UK Government Publishes Draft Legislation for Sugar Tax, Effective from 2018

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06 Dec 2016 --- The UK government yesterday published the draft legislation for sugar tax on sugar-sweetened beverages, which is set to begin from April 2018. The highly anticipated soft drinks levy noted that there will be two bands – one band for soft drinks with more than 5g of sugar per 100ml and the other for drinks with more than 8g of sugar per 100ml. 

Pure fruit juices will be exempt from the sugar tax but health officials insist people should not consume more than 150ml of pure fruit juice per day. Milkshakes and yogurt drinks will also be excluded from being taxed.

Many UK drinks companies have already begun cutting the amount of sugar in their drinks in a bid to tackle the nation's obesity problem.

The government has said it expects the levy to raise £520m (USD663.5 million) in the first year. The Office for Budget Responsibility estimates the levy could add 18p to 24p to the price of a liter of a soft drink if the full cost is passed. This amounts to an extra 6p on a regular can of Fanta and Sprite, and an extra 8p on a regular can of Coca-Cola, Pepsi and Irn-Bru.

The legislation has been backed by a number of health officials. Dr Max Davie, of the Royal College of Paediatrics and Child Health, said: “We are very pleased to see government moving forward with this draft legislation. 

“The sugary drinks that will be affected by this tax have no nutritional benefit and often contain levels of sugar that are above a child's daily recommended limit. These drinks are a major contributor to the high sugar intakes of children, particularly teenagers, and we are in no doubt that they are, in part, contributing to this country's obesity crisis,” Davie explained. 

A statement from Diabetes UK read: “We hope this levy will motivate manufacturers to reduce sugar content in soft drinks. Too much sugar in the food we buy is contributing to the obesity epidemic and, in turn, significantly increasing the risk of even more people developing Type 2 diabetes.”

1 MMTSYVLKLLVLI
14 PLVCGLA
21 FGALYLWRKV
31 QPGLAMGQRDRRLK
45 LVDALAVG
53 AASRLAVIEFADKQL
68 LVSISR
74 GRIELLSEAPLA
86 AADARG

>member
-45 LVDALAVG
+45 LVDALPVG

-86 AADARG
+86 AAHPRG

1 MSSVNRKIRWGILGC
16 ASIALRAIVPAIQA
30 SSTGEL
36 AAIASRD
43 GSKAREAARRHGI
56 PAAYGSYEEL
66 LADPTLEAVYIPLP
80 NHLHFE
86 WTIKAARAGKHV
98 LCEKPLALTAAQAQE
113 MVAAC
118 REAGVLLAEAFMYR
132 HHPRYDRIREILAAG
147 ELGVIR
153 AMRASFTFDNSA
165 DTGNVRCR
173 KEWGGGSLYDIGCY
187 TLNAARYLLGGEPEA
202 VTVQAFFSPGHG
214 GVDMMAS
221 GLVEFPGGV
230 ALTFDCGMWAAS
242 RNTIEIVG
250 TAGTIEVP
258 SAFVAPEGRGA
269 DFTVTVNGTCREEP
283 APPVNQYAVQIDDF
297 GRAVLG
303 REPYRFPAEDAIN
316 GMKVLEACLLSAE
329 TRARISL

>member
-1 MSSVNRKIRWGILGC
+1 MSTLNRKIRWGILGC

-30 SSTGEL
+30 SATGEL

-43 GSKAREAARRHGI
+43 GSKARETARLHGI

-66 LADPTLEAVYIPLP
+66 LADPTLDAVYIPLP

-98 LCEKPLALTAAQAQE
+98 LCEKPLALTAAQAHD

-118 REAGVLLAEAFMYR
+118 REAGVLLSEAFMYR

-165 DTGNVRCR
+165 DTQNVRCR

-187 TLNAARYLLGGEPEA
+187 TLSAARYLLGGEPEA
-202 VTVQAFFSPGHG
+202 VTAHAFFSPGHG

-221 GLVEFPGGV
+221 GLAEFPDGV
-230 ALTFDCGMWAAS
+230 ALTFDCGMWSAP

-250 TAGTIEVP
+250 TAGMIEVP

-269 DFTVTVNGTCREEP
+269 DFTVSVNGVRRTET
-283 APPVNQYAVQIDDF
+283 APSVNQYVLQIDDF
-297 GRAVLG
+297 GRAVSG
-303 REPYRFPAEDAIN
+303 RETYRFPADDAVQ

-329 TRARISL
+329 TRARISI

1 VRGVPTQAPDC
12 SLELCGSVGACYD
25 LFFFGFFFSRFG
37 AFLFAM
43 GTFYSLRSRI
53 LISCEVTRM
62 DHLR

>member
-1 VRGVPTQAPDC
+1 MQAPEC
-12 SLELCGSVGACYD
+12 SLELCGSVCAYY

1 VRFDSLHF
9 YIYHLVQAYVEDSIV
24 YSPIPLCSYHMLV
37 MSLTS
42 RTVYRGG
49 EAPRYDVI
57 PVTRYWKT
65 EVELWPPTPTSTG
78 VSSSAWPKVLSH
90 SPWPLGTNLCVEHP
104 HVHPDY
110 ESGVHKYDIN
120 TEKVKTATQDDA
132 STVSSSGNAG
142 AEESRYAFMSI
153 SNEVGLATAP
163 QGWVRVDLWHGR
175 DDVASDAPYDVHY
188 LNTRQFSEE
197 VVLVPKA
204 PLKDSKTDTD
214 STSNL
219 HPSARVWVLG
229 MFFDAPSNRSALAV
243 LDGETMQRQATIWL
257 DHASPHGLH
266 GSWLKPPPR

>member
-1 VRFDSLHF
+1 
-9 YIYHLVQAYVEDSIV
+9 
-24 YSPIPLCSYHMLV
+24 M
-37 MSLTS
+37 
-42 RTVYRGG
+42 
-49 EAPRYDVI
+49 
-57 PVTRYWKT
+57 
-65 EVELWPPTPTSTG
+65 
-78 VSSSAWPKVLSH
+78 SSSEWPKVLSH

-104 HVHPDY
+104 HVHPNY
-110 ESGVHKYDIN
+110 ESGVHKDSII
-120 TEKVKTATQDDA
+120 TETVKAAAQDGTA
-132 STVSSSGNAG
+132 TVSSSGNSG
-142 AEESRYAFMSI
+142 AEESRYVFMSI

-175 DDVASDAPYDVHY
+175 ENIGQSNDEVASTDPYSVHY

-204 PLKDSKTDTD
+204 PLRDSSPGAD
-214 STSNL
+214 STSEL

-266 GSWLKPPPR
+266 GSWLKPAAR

“We're also asking manufacturers to be clear about changes to a product's carbohydrate or sugar content. Having the latest nutritional information is vital as some soft drinks are commonly used to treat hypos. In the meantime, do regularly check the nutritional information {link to “how to read food labels” guide} on sugar rich products so you know how much you need to consume to treat a hypo.”

Chris Askew, Chief Executive of Diabetes UK, commented: “We support the Soft Drinks Industry Levy as an important measure to help curb sugar intake which is contributing to the obesity epidemic and in turn, significantly increasing the risk of developing Type 2 diabetes.”

“We're also aware many people with diabetes use some soft drinks affected by the Levy to treat hypos, so we're working closely with the Government and manufacturers to ensure they have the most up to date nutritional information and are aware of the various hypo treatment choices available.”

On top of supporting the Soft Drinks Industry Levy, Diabetes UK are also engaging with Public Health England's sugar reduction program for food manufacturers. These are just a few range of measures to help reduce obesity and the risks of developing Type 2 diabetes which have devastating consequences on millions of lives across the country.

Cancer Research UK estimates a 20% tax on sugary drinks could prevent 3.7 million cases of obesity over the next decade - something the soft drinks industry rejects.

Gavin Partington, of the British Soft Drinks Association, said: “There is no evidence worldwide that taxes of this sort reduce obesity, and it is ironic that soft drinks are being singled out for tax when we've led the way in reducing sugar intake, down over 17% since 2012.”

“We're also the only category to have set a 20% calorie reduction target for 2020.”

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